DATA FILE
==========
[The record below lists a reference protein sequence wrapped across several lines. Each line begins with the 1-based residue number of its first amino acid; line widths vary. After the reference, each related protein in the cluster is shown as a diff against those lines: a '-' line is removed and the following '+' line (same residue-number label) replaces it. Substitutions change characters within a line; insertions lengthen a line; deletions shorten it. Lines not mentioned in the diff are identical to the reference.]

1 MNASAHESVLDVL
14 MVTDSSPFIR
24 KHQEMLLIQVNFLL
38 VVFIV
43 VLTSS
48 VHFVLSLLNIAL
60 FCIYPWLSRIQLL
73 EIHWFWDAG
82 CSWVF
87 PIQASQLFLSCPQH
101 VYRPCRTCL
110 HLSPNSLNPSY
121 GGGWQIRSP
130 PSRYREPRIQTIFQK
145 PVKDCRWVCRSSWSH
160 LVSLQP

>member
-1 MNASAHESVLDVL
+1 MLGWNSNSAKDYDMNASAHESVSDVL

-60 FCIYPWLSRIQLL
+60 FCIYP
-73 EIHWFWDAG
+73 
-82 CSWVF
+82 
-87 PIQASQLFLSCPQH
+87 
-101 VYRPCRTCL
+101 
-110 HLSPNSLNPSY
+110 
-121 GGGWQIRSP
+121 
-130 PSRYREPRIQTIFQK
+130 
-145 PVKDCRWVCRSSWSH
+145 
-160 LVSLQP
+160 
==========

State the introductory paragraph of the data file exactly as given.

[The record below lists a reference protein sequence wrapped across several lines. Each line begins with the 1-based residue number of its first amino acid; line widths vary. After the reference, each related protein in the cluster is shown as a diff against those lines: a '-' line is removed and the following '+' line (same residue-number label) replaces it. Substitutions change characters within a line; insertions lengthen a line; deletions shorten it. Lines not mentioned in the diff are identical to the reference.]